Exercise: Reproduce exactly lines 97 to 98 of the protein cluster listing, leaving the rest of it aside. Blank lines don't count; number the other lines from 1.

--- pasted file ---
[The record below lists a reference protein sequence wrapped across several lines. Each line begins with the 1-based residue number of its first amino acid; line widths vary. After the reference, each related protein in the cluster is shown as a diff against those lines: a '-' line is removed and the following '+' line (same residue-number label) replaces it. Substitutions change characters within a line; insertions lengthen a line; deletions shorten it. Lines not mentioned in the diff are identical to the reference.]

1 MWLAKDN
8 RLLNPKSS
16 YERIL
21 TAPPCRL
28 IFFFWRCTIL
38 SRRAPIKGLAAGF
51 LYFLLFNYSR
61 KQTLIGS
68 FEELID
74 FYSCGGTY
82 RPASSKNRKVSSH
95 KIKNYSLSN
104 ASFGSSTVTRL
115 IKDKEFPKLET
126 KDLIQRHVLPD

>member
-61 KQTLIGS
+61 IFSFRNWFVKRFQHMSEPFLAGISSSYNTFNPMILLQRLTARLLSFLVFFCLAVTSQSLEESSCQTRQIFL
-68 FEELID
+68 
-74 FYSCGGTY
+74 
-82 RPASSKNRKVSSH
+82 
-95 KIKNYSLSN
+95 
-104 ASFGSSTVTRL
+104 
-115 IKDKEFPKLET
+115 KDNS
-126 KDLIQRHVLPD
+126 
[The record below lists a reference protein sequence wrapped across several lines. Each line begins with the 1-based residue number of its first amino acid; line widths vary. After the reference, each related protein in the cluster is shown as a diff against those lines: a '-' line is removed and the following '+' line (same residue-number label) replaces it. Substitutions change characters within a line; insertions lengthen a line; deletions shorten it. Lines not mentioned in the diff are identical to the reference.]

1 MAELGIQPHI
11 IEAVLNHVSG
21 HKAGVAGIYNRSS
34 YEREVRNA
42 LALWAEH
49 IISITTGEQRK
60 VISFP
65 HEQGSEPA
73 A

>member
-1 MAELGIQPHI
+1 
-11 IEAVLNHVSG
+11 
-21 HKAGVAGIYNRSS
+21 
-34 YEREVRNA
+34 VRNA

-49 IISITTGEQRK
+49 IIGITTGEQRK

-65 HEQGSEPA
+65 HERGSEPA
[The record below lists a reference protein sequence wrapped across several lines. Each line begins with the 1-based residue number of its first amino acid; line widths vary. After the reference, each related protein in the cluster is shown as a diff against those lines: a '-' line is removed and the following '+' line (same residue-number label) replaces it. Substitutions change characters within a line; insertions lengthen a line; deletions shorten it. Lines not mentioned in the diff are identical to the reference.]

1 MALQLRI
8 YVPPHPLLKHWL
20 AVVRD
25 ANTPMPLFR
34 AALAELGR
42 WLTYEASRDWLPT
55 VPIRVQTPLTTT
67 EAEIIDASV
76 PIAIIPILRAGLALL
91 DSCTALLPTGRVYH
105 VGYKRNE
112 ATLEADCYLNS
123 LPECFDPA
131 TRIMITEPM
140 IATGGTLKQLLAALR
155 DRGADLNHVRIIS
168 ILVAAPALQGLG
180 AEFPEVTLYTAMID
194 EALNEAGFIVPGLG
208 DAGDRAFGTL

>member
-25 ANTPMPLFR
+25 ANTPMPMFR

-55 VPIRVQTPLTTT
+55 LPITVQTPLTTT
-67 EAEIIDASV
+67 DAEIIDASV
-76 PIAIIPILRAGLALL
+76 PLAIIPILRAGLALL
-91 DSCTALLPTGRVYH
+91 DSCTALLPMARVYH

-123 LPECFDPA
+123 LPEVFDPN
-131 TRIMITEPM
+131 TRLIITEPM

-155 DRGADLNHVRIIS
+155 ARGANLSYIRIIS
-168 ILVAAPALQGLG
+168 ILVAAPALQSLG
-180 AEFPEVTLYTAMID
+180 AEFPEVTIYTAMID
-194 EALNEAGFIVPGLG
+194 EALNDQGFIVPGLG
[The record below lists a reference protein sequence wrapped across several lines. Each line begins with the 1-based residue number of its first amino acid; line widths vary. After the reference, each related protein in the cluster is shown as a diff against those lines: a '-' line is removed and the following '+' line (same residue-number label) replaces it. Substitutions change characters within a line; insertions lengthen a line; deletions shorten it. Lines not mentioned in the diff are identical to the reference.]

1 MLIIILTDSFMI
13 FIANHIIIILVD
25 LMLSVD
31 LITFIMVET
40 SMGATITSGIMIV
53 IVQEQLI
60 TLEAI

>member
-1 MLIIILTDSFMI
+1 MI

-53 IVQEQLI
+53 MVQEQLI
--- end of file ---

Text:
-180 AEFPEVTLYTAMID
+180 AEFPEVTIYTAMID